She saw the vendors. They perched above their goods in plumages of impossible variety, and Tr'lia wanted to see them all.

"Tr'lia!" LiLi chastised from far ahead.

"I'm coming." Tr'lia snapped. LiLi had no bundle to carry. Her wings were too short for much labor, and it fell upon Tr'lia to heft their year's work to the stall. "Don't get into a molt over it!"

The friends had worked all year together, trading babysitting and odd jobs for cast-off feathers. They'd spent long evenings twining and weaving and perfecting their crafts, all for today--all for the chance to be included in the festivities. LiLi was right to be in a hurry.

Tr'lia stood a dozen strides from their booth when she saw the pet vendor. LiLi perched over their tables, flapping at her and churning up clouds of dust, beckoning for her to get a move on. But the pet vendor's booth seemed more enticing and far more exotic. Tr'lia's scaled legs slowed. She cast an eye over the spread of mesh cages and listened to the buzz of wings inside.

She stopped. She shifted her netted bundle to one yellow hip and examined the little cages. Three bluebottle flies skittered around inside a small, mesh cylinder. Their exoskeletons gleamed iridescent below the continual buzzing of their translucent wings. Another case held an emerald beetle the size of Tr'lia's fist. It hissed and waved its long horn at her when she peered closer.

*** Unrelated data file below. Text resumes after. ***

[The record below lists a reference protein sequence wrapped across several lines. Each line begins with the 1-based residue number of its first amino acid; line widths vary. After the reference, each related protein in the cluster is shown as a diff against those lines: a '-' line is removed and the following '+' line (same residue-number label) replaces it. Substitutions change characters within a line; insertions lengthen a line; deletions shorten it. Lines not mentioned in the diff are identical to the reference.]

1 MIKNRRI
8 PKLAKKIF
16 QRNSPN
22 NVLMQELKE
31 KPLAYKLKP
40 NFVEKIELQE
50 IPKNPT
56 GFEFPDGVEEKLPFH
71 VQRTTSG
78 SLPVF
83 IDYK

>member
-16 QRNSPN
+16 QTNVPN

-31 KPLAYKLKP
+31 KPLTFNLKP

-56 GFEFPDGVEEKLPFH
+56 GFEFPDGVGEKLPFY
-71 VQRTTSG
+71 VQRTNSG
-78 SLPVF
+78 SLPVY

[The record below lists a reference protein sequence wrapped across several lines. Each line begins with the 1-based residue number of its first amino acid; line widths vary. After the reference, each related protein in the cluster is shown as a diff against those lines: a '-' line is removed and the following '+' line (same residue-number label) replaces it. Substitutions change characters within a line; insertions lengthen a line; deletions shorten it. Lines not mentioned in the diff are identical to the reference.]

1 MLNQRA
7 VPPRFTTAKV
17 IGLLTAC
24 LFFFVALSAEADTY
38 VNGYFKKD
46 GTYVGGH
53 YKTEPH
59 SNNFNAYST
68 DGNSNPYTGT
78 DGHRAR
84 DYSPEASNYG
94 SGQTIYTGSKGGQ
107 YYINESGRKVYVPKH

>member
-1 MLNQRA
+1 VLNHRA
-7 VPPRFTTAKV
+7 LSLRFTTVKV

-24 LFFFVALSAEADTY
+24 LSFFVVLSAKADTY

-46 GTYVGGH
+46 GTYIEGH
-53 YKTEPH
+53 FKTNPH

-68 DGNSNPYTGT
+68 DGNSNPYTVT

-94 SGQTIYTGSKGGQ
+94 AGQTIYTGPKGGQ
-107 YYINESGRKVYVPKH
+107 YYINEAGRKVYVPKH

"Ho, HO!" a voice from above called. "A pet enthusiast, a connoisseur!"

Tr'lia looked to the perch above the stall. The crimson sky faded into peach as dawn spread over the market. The light cast a pink glow around the fat vendor that stared down at her. His feathers would have been lovely, had they been clean. Obviously not big on preening, their owner had let them fade into a mish-mash of dingy hues. Tr'lia identified reds, browns and purples through the grime.